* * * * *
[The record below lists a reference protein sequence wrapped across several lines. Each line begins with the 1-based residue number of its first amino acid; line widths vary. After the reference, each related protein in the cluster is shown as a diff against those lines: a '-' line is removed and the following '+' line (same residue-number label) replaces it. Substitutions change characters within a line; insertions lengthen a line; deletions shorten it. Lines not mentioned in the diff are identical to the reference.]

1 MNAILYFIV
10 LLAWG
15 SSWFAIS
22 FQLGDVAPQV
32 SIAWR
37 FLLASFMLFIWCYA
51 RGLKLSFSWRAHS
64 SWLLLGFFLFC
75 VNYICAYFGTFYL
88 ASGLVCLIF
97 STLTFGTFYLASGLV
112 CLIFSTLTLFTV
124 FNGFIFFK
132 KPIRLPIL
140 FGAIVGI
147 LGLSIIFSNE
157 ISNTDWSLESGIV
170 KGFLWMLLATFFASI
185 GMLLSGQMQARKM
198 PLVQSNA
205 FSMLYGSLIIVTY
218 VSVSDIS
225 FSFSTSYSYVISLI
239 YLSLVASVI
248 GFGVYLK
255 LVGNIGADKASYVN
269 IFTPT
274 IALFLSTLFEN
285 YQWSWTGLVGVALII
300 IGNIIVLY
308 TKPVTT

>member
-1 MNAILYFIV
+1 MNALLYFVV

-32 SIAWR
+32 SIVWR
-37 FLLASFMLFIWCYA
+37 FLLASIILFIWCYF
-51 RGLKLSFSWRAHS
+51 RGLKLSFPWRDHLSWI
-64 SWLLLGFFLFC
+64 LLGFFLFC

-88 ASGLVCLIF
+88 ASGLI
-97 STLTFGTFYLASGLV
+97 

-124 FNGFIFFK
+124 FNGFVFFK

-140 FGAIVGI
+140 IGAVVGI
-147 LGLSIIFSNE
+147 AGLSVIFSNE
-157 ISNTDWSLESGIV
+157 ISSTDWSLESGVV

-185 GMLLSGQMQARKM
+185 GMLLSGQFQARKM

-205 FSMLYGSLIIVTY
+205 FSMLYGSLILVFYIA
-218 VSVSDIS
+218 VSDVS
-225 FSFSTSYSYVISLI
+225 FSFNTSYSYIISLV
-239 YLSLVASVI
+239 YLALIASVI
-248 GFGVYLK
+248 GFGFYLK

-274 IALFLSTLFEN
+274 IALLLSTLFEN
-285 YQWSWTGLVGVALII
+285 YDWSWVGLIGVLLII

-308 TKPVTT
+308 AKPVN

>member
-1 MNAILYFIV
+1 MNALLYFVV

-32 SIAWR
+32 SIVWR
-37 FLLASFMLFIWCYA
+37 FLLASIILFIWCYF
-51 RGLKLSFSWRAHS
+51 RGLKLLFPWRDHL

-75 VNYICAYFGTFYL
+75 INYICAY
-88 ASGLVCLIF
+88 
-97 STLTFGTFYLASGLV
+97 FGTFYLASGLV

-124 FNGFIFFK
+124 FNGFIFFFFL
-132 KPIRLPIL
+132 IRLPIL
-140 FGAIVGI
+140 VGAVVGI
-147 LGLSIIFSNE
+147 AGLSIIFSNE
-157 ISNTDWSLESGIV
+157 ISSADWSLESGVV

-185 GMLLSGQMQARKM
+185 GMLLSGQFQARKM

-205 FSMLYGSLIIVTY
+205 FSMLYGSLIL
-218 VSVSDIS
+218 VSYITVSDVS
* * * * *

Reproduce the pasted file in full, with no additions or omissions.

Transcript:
[The record below lists a reference protein sequence wrapped across several lines. Each line begins with the 1-based residue number of its first amino acid; line widths vary. After the reference, each related protein in the cluster is shown as a diff against those lines: a '-' line is removed and the following '+' line (same residue-number label) replaces it. Substitutions change characters within a line; insertions lengthen a line; deletions shorten it. Lines not mentioned in the diff are identical to the reference.]

1 MNAILYFIV
10 LLAWG
15 SSWFAIS
22 FQLGDVAPQV
32 SIAWR
37 FLLASFMLFIWCYA
51 RGLKLSFSWRAHS
64 SWLLLGFFLFC
75 VNYICAYFGTFYL
88 ASGLVCLIF
97 STLTFGTFYLASGLV
112 CLIFSTLTLFTV
124 FNGFIFFK
132 KPIRLPIL
140 FGAIVGI
147 LGLSIIFSNE
157 ISNTDWSLESGIV
170 KGFLWMLLATFFASI
185 GMLLSGQMQARKM
198 PLVQSNA
205 FSMLYGSLIIVTY
218 VSVSDIS
225 FSFSTSYSYVISLI
239 YLSLVASVI
248 GFGVYLK
255 LVGNIGADKASYVN
269 IFTPT
274 IALFLSTLFEN
285 YQWSWTGLVGVALII
300 IGNIIVLY
308 TKPVTT

>member
-1 MNAILYFIV
+1 MNALLYFVV

-32 SIAWR
+32 SIVWR
-37 FLLASFMLFIWCYA
+37 FLLASIILFIWCYF
-51 RGLKLSFSWRAHS
+51 RGLKLSFPWRDHLSWI
-64 SWLLLGFFLFC
+64 LLGFFLFC

-88 ASGLVCLIF
+88 ASGLI
-97 STLTFGTFYLASGLV
+97 

-124 FNGFIFFK
+124 FNGFVFFK

-140 FGAIVGI
+140 IGAVVGI
-147 LGLSIIFSNE
+147 AGLSVIFSNE
-157 ISNTDWSLESGIV
+157 ISSTDWSLESGVV

-185 GMLLSGQMQARKM
+185 GMLLSGQFQARKM

-205 FSMLYGSLIIVTY
+205 FSMLYGSLILVFYIA
-218 VSVSDIS
+218 VSDVS
-225 FSFSTSYSYVISLI
+225 FSFNTSYSYIISLV
-239 YLSLVASVI
+239 YLALIASVI
-248 GFGVYLK
+248 GFGFYLK

-274 IALFLSTLFEN
+274 IALLLSTLFEN
-285 YQWSWTGLVGVALII
+285 YDWSWVGLIGVLLII

-308 TKPVTT
+308 AKPVN

>member
-1 MNAILYFIV
+1 MNALLYFVV

-32 SIAWR
+32 SIVWR
-37 FLLASFMLFIWCYA
+37 FLLASIILFIWCYF
-51 RGLKLSFSWRAHS
+51 RGLKLLFPWRDHL

-75 VNYICAYFGTFYL
+75 INYICAY
-88 ASGLVCLIF
+88 
-97 STLTFGTFYLASGLV
+97 FGTFYLASGLV

-124 FNGFIFFK
+124 FNGFIFFFFL
-132 KPIRLPIL
+132 IRLPIL
-140 FGAIVGI
+140 VGAVVGI
-147 LGLSIIFSNE
+147 AGLSIIFSNE
-157 ISNTDWSLESGIV
+157 ISSADWSLESGVV

-185 GMLLSGQMQARKM
+185 GMLLSGQFQARKM

-205 FSMLYGSLIIVTY
+205 FSMLYGSLIL
-218 VSVSDIS
+218 VSYITVSDVS